Think of neon signs and you think of Vegas. Perhaps more than any other city on the planet, the neon sign is integral to Las Vegas' aesthetic, economic, and cultural history. From the early days of neon's first usage in Las Vegas to today, dazzling, larger-than-life signs have beckoned weary travelers and revved-up revelers alike, calling them in from the road or across the globe to the endless satisfaction promised by the pleasure palaces of motels, hotels, gambling halls, and casinos.
Like a siren song playing a visual symphony scored with notes of bright colors and gentle rays of light illuminating the crispdesert sky, the signs are the icons that defined Las Vegas. They were spectacles signifying fantasy, fun, and the kind of frontier freedom that had slipped away from so many other places in the American West. These were beacons - often of gigantic proportions - crafted with unparalleled vision and skill by unsung artisticinnovators. Yet many of the signs were in danger of forever disappearing beneath the dust and rubble of Las Vegas' famed tendency to demolish the old in order to build anew.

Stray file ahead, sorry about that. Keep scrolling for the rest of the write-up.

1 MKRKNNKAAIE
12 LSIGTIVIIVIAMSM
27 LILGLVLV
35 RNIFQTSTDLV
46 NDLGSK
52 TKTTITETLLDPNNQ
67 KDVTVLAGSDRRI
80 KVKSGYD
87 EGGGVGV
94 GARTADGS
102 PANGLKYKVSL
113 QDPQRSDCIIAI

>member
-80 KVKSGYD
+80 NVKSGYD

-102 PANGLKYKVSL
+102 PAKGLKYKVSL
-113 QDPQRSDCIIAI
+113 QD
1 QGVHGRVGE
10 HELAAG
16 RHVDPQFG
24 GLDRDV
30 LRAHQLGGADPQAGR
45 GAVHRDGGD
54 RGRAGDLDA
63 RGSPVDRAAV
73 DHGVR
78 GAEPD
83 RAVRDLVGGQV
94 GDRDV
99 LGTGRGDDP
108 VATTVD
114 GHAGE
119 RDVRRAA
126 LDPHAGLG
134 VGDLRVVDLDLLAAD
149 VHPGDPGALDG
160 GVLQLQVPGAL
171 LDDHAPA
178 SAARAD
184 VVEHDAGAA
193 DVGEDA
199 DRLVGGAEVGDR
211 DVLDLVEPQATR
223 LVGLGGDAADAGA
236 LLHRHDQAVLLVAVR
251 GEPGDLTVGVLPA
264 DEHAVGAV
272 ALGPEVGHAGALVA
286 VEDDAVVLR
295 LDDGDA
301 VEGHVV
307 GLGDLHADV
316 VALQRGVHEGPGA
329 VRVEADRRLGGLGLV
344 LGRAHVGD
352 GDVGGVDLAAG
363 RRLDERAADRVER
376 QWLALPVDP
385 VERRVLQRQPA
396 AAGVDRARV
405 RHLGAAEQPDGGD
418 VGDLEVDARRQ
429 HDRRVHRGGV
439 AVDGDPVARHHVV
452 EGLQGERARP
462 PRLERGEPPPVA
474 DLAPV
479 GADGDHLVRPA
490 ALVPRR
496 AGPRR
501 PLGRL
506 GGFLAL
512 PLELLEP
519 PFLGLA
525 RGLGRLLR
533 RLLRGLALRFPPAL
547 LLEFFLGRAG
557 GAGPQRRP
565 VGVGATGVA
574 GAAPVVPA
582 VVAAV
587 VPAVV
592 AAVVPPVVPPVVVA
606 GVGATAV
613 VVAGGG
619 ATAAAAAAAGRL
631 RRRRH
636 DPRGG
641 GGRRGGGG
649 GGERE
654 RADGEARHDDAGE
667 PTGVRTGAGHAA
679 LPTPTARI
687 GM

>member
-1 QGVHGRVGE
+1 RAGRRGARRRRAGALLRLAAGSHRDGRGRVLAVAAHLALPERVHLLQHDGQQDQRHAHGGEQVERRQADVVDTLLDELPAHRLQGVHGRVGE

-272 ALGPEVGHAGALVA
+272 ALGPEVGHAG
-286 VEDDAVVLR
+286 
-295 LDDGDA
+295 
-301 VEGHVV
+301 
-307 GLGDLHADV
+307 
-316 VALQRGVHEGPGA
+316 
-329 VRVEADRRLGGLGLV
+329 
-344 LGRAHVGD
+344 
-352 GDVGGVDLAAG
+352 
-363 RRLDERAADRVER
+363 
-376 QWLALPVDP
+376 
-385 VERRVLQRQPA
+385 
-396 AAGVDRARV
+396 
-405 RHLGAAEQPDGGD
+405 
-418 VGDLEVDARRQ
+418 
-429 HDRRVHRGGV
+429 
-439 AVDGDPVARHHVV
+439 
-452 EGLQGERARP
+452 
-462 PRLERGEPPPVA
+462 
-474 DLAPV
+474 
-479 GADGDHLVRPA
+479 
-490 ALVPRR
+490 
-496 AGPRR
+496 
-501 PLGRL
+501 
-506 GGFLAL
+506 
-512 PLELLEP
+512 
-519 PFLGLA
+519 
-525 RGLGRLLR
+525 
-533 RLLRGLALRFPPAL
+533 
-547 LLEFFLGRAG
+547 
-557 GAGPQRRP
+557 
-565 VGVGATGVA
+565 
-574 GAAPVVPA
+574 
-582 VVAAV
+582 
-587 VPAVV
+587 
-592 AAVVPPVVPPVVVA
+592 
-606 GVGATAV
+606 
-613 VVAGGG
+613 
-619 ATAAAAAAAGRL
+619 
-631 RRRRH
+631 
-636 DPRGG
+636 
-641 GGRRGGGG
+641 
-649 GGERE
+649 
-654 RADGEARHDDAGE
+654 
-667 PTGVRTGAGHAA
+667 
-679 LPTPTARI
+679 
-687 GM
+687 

Recognizing the importance of preserving these historically significant artistic monuments to this unique city's evolution, the Neon Museum and its community partners and funders are restoring two neon signs essential to local Las Vegas history: the sign from the original Jerry's Nugget - a stalwart local casino now celebrating its fiftieth anniversary, and the sign from the Liberace Museum's former Tropicana location. Vegas PBS cameras are giving viewers an inside look at what it takes to bring these luminous historic icons back to life.
Witness each critical stage in the build process, meet the craftsmen behind the restoration, and see the signs revived, electrified and once again gleaming in the night sky in their new permanenthome at the Neon Museum.